Two filters for our reverse osmosis water system have to be changed every six months. The more expensive third filter can wait a year. Because the RO system already filters the water piped into the refrigerator, we often wait a couple months after the red light comes on to replace the filter in the main house fridge. Upstairs in the back house, the Brita pitcher needs a filter swap every 3 months (the ice trays, however, need to be re-filled every day). Spread over both houses, I’ve got a half dozen or more air fresheners of one sort or another that typically need monthly attention. With FOUR full bathrooms, a large kitchen, and a (soon to be) bar, I constantly monitor usage of towels, washcloths, soap, cleaning supplies, and toilet paper. If I don’t make weekly trips to the grocery store, we don’t eat. If I don’t do laundry, we risk offending the neighbors. The dog and cats have to be fed twice a day. For maximum health, I’m strongly urged to walk “briskly” for 30 minutes, get 30 minutes of sunshine, and eat 3 organic/natural meals, plus a snack, every day. I take probiotics in the morning and at night (on an empty stomach). I take multi-vitamins and calcium supplements twice a day (with food), iron and vitamin C once a day (also with food), and down one tablespoon of cod liver oil (can you say ick?) and one scoop of Mila (aka “the miracle seed” Salvia hispanica L. – ask Katie), usually in the morning, to get it over with. I’m not perfect, by any stretch of the imagination, but, when combating colitis, the fear of getting sick again is good incentive to stick close to the routine.

Teeth don’t brush themselves. Dishes don’t gather themselves, wash themselves, or put themselves away. Shaving and showering don’t spontaneously occur. Floors don’t get swept and vacuumed on their own. Beds and dinners don’t get made. Emails don’t get read and answered. Voice messages go unretrieved. Every minute of every day, every day of every week, every week of every month of every year it seems SOMETHING is required of me that isn’t on my “Things I Want To Do” list. Needless to say, the adulthood I pined for just isn’t what I expected it to be.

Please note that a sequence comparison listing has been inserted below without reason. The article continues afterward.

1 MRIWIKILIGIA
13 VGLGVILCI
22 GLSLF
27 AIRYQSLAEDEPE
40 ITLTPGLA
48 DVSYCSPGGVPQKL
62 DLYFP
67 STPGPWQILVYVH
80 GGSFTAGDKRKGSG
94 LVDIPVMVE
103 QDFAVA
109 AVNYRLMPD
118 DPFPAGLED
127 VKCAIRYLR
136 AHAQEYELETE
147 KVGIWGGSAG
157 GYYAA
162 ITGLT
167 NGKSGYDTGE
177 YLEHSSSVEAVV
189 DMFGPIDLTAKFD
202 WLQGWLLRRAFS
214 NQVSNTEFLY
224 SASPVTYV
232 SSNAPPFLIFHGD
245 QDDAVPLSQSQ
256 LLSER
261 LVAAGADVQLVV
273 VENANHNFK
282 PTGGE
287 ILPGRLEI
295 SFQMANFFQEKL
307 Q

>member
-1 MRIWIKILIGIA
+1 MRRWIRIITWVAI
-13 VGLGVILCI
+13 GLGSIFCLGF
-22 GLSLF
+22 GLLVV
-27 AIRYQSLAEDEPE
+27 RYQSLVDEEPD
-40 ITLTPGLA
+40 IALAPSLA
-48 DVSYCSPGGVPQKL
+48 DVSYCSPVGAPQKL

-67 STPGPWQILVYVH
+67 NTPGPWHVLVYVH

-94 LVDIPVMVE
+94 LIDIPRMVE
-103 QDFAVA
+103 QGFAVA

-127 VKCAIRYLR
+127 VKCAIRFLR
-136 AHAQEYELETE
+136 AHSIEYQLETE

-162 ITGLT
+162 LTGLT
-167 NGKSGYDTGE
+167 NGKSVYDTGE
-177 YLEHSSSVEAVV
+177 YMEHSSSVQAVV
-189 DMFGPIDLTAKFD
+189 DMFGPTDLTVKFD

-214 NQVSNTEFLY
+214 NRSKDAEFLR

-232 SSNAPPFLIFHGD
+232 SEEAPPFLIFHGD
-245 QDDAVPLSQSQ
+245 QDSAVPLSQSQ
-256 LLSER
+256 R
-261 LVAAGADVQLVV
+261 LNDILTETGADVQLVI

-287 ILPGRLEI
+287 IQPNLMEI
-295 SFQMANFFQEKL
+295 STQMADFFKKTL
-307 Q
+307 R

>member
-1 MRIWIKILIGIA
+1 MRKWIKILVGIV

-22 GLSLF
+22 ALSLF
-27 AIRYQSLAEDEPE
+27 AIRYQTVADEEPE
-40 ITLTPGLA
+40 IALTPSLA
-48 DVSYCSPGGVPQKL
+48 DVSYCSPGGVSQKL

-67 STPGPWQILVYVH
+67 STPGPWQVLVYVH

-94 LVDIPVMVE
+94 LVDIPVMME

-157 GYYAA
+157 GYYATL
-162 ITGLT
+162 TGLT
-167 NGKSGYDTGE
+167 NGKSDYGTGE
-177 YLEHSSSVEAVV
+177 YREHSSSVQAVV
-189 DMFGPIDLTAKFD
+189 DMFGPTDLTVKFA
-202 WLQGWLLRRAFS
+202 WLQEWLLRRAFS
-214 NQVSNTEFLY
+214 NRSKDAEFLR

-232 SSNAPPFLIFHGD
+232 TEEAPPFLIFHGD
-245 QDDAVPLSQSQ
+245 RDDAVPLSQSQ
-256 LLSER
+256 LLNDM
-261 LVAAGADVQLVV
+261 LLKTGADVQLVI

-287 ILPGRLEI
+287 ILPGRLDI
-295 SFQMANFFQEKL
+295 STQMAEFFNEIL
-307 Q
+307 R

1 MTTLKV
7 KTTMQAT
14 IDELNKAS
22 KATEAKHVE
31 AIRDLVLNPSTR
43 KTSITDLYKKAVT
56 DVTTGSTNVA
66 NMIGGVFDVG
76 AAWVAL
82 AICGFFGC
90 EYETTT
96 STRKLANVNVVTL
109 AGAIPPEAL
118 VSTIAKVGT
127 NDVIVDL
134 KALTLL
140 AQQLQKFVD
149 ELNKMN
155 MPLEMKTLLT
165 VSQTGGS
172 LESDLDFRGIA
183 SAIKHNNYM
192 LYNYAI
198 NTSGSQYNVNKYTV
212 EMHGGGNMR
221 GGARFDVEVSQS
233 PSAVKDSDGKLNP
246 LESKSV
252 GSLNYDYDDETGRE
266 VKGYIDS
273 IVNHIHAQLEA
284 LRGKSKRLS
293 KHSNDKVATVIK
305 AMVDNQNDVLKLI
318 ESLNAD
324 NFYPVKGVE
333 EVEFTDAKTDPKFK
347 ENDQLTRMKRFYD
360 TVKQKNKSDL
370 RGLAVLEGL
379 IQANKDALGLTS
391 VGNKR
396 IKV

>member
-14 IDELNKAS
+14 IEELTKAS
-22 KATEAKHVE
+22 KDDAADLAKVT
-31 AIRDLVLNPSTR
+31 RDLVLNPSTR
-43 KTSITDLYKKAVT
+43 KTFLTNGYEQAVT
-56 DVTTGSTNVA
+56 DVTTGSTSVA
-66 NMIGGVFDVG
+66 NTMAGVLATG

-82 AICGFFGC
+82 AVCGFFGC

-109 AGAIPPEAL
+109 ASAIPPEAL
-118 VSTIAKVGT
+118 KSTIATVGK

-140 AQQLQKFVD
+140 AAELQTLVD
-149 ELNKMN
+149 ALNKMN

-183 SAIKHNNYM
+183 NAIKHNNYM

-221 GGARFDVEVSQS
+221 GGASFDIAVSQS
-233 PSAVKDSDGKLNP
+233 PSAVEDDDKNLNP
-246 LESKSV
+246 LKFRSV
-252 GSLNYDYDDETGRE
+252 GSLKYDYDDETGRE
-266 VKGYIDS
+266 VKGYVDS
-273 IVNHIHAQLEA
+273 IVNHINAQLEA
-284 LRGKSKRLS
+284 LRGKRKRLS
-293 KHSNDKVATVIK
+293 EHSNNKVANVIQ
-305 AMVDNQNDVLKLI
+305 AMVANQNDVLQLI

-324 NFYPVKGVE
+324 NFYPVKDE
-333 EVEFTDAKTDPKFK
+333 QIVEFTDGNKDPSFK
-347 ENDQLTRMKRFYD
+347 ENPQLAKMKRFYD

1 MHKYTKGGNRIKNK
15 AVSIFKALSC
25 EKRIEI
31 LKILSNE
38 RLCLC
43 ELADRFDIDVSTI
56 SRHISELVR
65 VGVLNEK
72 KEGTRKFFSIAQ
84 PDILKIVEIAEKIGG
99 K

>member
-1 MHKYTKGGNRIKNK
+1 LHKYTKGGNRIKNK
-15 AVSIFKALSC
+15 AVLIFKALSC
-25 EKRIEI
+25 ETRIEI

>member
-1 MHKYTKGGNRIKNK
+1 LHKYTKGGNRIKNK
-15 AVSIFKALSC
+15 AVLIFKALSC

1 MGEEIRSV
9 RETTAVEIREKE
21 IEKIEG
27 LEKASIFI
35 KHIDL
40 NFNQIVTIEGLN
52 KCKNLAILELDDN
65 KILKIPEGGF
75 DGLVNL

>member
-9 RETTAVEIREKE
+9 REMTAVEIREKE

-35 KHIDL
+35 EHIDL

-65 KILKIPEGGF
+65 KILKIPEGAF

But, you know what? I’m grateful. The dew-covered lawn that takes 4 hours a week to mow in the summer attracts squirrels and butterflies and shimmers in the morning sunshine as I drink my coffee. The dog that shreds beach towels and romps across the yard carrying new seat cushions makes me smile every day. The pool that fills with leaves in the fall and evaporates almost as fast as we fill it in the summer provides the best way to cool off after a hard day of yard work.

I’m grateful to have the means to visit the chiropractor, the dentist, the gynecologist, and the mammography center on a routine basis and that, albeit a juggling act, my diet allows me to keep waking up every morning to face another day. I bitch about my family, but I’d be lost without them. The construction dust never seems to settle, but I’m lucky and proud to have a husband who isn’t afraid to get dirty. And every project makes the house feel more like home.

That life is one kick in the nuts after another still rings true; death, taxes, and insurance won’t go away and shit breaks at the worst possible time. But, between the repeated shots to the groin, there ARE moments of peace to be found and countless blessings to be thankful for. As a (spoiled, ungrateful) child, I couldn’t see that. As an adult, I live for the moments of bliss and am in constant awe of their limitless possibilities.

Live as if you were to die tomorrow. Learn as if you were to live forever." * "There is more to life than increasing its speed.” ~ Mohandas “Mahatma” Gandhi

To be healthy, wealthy, happy and successful in any and all areas of your life you need to be aware that you need to think healthy, wealthy, happy and successful thoughts and cancel all negative, destructive, fearful and unhappy thoughts. These two types of thought cannot coexist if you want to share in the abundance that surrounds us all.” ~ Deepok Chopra

Happiness is not something ready made. It comes from your own actions.” ~ Dalai Lama

Git ‘er done.” ~ Larry the Cable Guy

I hope your moments of bliss are many this Christmas season. And I hope you’re able to enjoy every one of them. XO

~ Dawn